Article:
Women in California may have greater access to abortion services under a controversial measure sent to Governor Jerry Brown.
The proposal allows nurse practitioners, midwives and physician assistants to terminate some pregnancies in the first trimester. Currently only doctors can do it. Assemblywoman Toni Atkins (D-San Diego) is spearheading the move.
"More than half of California counties don't have an abortion provider, and so it forces women to wait longer to get a procedure," said Atkins. "If they have to wait beyond the first trimester, it becomes a more expensive and more difficult procedure for women."
A pilot study done by UC San Francisco shows trained non-doctors can safely perform abortions. In fact it concluded the safety outcomes were equivalent to doctors.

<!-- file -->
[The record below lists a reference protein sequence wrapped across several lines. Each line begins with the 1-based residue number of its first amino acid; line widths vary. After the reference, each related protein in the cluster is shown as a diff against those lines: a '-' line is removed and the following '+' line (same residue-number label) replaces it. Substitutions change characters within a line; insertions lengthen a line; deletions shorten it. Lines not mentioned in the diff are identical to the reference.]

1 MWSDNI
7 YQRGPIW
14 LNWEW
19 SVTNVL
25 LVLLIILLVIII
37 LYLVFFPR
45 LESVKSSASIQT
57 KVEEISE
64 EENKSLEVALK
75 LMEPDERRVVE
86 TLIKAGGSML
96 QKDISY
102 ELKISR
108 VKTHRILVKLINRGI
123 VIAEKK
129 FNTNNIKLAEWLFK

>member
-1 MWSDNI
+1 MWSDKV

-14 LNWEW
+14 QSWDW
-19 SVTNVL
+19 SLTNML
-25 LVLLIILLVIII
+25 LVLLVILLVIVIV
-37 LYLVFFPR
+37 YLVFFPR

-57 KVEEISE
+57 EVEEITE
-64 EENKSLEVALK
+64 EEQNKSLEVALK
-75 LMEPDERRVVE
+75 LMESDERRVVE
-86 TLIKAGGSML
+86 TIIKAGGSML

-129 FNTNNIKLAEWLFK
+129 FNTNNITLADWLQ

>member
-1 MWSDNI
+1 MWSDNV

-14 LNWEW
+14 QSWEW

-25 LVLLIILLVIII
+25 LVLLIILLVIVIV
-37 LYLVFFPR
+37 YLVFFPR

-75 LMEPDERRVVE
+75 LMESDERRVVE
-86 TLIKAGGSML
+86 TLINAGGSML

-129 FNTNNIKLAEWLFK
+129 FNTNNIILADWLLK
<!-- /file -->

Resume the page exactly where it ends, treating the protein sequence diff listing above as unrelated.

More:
But pro-life groups disagree with expanding services. They're worried about patient safety.
Wynette Sills from the Coalition for Women and Children often stands outside abortion clinics on Friday mornings attempting to sway minds.
She says letting medical personnel other than doctors perform these services is risky.
"The training is very short," said Sills. "You're trying to fit a few weeks' training into something a medical doctor has been trained through schooling, education, internships. There's really no justification for the lowering the standards of health care for women."
Four states already have a similar law in place.